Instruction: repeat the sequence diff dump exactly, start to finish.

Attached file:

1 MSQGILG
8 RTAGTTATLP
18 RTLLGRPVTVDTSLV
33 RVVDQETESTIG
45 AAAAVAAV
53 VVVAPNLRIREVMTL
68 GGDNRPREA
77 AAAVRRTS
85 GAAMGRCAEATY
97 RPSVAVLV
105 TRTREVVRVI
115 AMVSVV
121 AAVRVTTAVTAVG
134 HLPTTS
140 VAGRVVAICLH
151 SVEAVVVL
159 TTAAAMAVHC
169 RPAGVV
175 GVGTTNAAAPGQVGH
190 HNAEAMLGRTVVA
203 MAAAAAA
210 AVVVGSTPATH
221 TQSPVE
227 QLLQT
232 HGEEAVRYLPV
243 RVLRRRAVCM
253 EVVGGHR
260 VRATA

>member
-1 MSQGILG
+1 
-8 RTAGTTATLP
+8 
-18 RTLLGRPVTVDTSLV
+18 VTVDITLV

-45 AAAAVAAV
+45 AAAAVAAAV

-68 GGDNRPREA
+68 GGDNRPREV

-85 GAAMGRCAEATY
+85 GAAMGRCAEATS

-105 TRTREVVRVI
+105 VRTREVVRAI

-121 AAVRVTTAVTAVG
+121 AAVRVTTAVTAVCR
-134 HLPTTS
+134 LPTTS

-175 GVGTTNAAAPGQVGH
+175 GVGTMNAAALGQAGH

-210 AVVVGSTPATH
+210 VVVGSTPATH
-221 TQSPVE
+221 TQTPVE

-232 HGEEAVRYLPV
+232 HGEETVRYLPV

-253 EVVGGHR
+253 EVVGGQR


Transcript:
1 MSQGILG
8 RTAGTTATLP
18 RTLLGRPVTVDTSLV
33 RVVDQETESTIG
45 AAAAVAAV
53 VVVAPNLRIREVMTL
68 GGDNRPREA
77 AAAVRRTS
85 GAAMGRCAEATY
97 RPSVAVLV
105 TRTREVVRVI
115 AMVSVV
121 AAVRVTTAVTAVG
134 HLPTTS
140 VAGRVVAICLH
151 SVEAVVVL
159 TTAAAMAVHC
169 RPAGVV
175 GVGTTNAAAPGQVGH
190 HNAEAMLGRTVVA
203 MAAAAAA
210 AVVVGSTPATH
221 TQSPVE
227 QLLQT
232 HGEEAVRYLPV
243 RVLRRRAVCM
253 EVVGGHR
260 VRATA

>member
-1 MSQGILG
+1 
-8 RTAGTTATLP
+8 
-18 RTLLGRPVTVDTSLV
+18 VTVDITLV

-45 AAAAVAAV
+45 AAAAVAAAV

-68 GGDNRPREA
+68 GGDNRPREV

-85 GAAMGRCAEATY
+85 GAAMGRCAEATS

-105 TRTREVVRVI
+105 VRTREVVRAI

-121 AAVRVTTAVTAVG
+121 AAVRVTTAVTAVCR
-134 HLPTTS
+134 LPTTS

-175 GVGTTNAAAPGQVGH
+175 GVGTMNAAALGQAGH

-210 AVVVGSTPATH
+210 VVVGSTPATH
-221 TQSPVE
+221 TQTPVE

-232 HGEEAVRYLPV
+232 HGEETVRYLPV

-253 EVVGGHR
+253 EVVGGQR